I posted my new sculpture "Heart's Portal to Nature" the other day with a minimum of verbiage and with only a couple of pictures. I don't know all of my readers but I figure a quick fix is as good as a long essay in your busy days. I want your daily scroll to be a pleasing one.
A couple more photos of details on the Heart's Portal sculpture. One of my challenges has been how to balance these large pieces of clay to make them both free-standing and reflective of their increasing size. I started to make bases for them, similar to this one.
Here's the point of attachment at the base of last fall's "Phospholipid" sculpture. I think the moment between base and the main sculpture is surprisingly provocative and exciting.
The base plays a dual role of support and highlighting the main sculpture. What do you think? I also wanted to show you a detail of the surface on the base from "Portal." I fired on some of my own recipe...a black clay slip with sand, bicarbonate of soda, and some cobalt blue glaze. When I painted near it with very light blue oil paint (thinned) I got a nice interplay between the rough stuff and the very smooth paint. Another point of provocation and challenge. Lots of movement too, and it looks geographical, which surprises and delights me.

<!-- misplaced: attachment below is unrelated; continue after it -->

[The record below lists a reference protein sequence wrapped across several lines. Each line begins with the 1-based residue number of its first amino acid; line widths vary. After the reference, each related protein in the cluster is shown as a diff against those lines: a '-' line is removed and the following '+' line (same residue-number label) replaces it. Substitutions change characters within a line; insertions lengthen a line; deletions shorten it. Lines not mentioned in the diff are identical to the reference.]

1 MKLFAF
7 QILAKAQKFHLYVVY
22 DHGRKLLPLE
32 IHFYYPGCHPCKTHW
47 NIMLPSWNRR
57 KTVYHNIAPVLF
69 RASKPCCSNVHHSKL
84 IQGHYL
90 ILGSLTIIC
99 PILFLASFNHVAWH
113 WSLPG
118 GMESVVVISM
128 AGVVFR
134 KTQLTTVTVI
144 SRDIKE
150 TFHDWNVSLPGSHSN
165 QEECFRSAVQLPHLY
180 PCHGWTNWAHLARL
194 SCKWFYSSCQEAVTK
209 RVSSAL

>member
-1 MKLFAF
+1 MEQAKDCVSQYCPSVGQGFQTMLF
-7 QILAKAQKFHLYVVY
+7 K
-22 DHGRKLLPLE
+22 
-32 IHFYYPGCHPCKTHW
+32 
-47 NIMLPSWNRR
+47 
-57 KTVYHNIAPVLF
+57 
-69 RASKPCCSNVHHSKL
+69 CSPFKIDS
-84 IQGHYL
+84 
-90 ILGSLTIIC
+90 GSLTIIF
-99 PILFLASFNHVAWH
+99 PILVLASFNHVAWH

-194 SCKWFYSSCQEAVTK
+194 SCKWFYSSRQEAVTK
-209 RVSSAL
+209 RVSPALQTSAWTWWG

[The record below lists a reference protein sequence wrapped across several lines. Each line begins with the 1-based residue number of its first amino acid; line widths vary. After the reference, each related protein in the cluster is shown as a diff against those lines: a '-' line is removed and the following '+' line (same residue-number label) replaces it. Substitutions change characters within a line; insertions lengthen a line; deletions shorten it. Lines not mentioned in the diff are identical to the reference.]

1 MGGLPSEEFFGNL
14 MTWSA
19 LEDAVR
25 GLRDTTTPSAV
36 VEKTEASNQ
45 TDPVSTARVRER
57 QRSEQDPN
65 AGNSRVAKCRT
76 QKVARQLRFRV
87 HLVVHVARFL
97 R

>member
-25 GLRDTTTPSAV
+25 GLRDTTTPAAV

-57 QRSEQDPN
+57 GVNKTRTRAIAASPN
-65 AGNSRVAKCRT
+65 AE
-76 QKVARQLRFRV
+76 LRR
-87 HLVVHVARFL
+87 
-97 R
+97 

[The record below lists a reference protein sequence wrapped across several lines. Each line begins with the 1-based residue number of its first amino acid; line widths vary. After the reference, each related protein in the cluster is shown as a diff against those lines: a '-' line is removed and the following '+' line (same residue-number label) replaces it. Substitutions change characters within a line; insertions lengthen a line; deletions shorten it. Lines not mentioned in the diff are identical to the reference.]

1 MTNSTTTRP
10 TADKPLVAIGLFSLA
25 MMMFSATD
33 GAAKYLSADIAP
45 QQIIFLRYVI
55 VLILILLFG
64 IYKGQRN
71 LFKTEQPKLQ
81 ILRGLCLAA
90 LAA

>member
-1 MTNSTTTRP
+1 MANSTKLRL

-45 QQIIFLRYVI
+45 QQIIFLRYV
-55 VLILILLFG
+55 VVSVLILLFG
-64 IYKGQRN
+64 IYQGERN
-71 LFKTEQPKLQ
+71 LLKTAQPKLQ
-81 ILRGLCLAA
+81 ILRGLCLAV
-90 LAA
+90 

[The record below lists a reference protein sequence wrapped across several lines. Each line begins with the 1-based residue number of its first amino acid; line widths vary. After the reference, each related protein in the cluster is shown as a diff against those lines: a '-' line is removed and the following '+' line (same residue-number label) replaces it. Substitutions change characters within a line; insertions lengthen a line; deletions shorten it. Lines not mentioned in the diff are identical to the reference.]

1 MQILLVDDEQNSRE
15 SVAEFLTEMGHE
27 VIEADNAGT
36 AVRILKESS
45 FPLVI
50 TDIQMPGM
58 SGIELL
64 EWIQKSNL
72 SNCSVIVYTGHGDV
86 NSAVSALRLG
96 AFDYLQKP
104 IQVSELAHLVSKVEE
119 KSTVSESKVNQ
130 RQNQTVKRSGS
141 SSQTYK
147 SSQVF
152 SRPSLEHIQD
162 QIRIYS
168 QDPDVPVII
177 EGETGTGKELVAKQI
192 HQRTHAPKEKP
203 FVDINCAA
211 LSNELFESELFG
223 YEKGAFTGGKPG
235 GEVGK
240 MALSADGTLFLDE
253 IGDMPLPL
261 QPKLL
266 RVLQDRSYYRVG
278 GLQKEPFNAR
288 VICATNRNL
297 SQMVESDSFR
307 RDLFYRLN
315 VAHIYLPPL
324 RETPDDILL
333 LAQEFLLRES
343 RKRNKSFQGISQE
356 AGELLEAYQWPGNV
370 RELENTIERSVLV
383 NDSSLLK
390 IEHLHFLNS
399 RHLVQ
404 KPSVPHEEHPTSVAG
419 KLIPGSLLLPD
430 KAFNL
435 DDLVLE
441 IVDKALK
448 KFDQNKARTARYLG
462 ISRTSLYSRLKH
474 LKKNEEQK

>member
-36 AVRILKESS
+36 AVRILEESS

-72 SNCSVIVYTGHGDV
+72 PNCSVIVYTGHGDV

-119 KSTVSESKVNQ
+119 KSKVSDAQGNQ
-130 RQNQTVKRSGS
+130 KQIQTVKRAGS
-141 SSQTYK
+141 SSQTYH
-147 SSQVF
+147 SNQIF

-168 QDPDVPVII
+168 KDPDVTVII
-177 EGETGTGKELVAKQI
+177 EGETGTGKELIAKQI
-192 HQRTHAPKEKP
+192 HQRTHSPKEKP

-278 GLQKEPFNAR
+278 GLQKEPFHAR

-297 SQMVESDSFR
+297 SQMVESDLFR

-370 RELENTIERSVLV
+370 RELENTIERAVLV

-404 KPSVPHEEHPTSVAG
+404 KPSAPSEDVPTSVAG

Today I applied for a fellowship at the Fine Arts Work Center in Provincetown, MA. A wonderful community and a superb opportunity if I'm lucky enough to be admitted. Maybe it's just another snowball's chance but I became incredibly excited sending in the application. Like I recognize something in myself. As an emerging artist I think I have a lot to offer, a body of work that shows an increasingly cohesive voice, and a strange, vibrant energy that translates into my work. Not to toot my own horn but it's an exciting way to launch into sabbatical year.